Last week Keegan and I took a day trip to the Batu Caves in Kuala Lumpur.
I can’t say enough about the people in Kuala Lumpur, they are so very nice. Getting around can sometimes be an adventure. I can’t imagine driving in this city, the traffic is so heavy and widespread and the motorbikes weave in and out everywhere. The street lines don’t matter much, it seems everyone just goes where there’s open space. Taxi drivers have a method of driving on the wrong side of the street for as long as they can until it get’s too dangerous – which for me always having to drive in the front seat is immediately, especially when I don’t have a working seat belt. For the four of us to walk across the street is an adventure all on it’s own. We have been using the rail-system when possible but not everywhere we go is accessible by the rail system. The majority of the time we have been using taxis because they are pretty reasonable once you get through the negotiation process. On every taxi there is a big sign on the door that says, “This is a metered taxi, haggling is prohibited”, which if it were true would be very convenient. However, it’s not true, it seems you need to haggle your price every time you walk to the door. And if it rains, forget about it, that same distance doubles in price. You can ask for a meter but they have many excuses why they don’t meter; the meters broke, traffic is too heavy you’re better off with a flat rate, it’s Friday night, it’s the holiday, etc.
Because it was so hot and the stop on the rail system closest to the Batu Caves was quite a bit away Keegan and I decided to get a taxi. We negotiated 25 Malaysian ringgit (MYR) to get there from our hostel; which is about $8.25 USD. When we finished our tour at the Batu Caves we decided we wanted to go to a nearby train station, we heard it has a cool mall connected to it. Mind you, this is half the distance back to our hostel so I’m thinking on the high-end maybe 15 ringgit. We always walk a few blocks away from a major tourist site to get a better deal on a taxi, however, this day Keegan and I were immediately sieged by a couple of taxi drivers right outside the gate. I told them where we were going and they said it would cost 50 ringgit!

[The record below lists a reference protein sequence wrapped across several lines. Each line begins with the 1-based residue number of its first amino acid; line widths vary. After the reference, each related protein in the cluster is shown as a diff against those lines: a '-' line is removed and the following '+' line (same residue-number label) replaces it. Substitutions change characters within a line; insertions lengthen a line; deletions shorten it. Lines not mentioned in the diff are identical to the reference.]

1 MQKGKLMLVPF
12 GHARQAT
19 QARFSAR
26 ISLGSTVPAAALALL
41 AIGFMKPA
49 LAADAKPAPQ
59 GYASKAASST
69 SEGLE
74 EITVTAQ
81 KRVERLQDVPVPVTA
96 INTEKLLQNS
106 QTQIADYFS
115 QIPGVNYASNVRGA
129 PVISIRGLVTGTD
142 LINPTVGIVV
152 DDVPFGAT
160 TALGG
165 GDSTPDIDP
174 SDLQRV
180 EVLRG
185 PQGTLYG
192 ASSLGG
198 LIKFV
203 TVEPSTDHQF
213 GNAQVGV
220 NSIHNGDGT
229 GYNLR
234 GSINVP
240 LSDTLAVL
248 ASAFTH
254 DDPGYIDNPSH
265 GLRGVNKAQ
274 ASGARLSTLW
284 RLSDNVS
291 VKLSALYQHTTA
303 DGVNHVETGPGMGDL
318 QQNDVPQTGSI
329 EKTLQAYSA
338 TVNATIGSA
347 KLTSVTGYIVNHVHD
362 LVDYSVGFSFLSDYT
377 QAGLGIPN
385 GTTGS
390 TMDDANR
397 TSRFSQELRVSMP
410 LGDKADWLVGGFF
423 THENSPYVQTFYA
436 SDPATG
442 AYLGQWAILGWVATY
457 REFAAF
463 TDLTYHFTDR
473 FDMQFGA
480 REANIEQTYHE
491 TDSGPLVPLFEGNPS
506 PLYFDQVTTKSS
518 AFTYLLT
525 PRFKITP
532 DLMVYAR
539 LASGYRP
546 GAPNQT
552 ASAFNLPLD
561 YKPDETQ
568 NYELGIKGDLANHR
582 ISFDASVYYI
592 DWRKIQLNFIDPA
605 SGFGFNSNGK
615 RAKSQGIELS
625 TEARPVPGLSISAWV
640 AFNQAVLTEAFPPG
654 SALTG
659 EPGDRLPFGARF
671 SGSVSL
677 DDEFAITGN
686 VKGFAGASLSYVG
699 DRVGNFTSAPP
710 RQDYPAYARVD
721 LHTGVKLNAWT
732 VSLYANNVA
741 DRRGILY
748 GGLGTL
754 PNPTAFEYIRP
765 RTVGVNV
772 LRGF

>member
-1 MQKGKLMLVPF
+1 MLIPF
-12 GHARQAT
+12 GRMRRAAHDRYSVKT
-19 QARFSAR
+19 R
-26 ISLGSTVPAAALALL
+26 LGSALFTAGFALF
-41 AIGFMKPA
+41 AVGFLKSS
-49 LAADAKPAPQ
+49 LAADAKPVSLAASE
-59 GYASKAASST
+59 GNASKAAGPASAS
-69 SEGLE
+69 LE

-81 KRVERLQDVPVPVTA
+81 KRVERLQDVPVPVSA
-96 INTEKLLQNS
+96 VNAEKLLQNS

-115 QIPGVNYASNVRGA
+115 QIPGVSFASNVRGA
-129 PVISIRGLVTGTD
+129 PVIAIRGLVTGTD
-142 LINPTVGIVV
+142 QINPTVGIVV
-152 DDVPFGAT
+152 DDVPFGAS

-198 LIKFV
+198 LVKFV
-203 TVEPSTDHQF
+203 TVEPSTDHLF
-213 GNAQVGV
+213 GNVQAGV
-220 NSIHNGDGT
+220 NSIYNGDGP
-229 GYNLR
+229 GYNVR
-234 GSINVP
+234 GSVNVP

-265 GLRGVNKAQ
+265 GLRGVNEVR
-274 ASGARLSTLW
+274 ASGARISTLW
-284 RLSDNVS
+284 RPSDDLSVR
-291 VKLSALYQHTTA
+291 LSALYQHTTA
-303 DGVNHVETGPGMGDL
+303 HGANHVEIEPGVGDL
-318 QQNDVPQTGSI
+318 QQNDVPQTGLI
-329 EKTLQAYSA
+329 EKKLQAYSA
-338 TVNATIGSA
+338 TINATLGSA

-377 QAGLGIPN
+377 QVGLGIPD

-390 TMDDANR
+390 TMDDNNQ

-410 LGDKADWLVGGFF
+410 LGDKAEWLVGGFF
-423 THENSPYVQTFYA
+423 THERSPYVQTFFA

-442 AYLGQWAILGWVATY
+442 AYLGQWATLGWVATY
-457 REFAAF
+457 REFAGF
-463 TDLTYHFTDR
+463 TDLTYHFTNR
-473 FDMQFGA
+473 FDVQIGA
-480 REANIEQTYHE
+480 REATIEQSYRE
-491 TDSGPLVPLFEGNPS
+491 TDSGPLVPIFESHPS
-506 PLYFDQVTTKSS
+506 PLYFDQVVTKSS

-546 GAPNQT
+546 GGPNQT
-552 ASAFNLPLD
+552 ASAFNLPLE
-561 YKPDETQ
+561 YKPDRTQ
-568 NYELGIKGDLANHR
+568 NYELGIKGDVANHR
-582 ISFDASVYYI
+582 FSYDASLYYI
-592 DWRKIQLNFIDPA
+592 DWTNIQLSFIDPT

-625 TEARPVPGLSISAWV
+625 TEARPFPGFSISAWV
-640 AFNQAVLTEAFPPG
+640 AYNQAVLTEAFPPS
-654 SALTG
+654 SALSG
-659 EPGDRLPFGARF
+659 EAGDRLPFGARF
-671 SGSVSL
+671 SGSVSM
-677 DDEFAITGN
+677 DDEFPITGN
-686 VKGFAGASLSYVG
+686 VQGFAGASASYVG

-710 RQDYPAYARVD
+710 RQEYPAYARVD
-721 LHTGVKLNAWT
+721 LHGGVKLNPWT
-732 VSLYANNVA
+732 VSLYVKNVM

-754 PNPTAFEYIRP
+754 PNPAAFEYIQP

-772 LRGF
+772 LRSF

“But we want a meter and we know that’s half the distance from where we came and we only paid 25 ringgit.” One taxi driver turns and walks away and the other one agrees on a meter. As we are walking to his taxi the taxi driver says, “Where did you come from?” I say, “What does it matter, we’re not going back to the place we came from we’re going to the nearby train station”. “Yes but where did you come from?” “Close to downtown but again what does it matter if you are going to use a meter like you said you would, it shouldn’t matter, right?” Then the taxi driver says, “You are telling me lies but I am not angry at you”, and walks away. Keegan and I just looked at each other in confusion . . . so we guess he didn’t want to use his meter. We walk about a half a block and 5 more taxi drivers come (one being the head guy in charge of the taxi queue) to ask us where we were going and basically offered the same price, 50 ringgit. I had just spent the last 5 days haggling and I was feeling slightly accosted at this point so I pointed my finger at the sign on their taxi’s and said (in a very nice voice), “Every one of your taxi’s has a sign on it that says no haggling but I haven’t been in one taxi that uses a meter yet. I don’t want to get in trouble with the police for haggling with you so do any of you use a meter? That’s the ride my son and I want, a metered taxi”. They all walked away. Reality is there were more than enough clients for them to work with; they didn’t need to deal with me. So I looked at Keegan and said, “Am I crazy or do you understand my point?” “No, you’re not crazy Dad, I understand your point but I’m not walking to the train station! It’s way too hot and the stations too far. Let’s try to get another taxi and try to haggle for a better deal”. We walked a few more blocks and haggled for a ride, we decided to go all the way back to our hostel and ended up only paying 30 ringgit.
Taxi is short for Taximeter – a device fitted to a taxicab or other vehicle for automatically computing and indicating the fare due.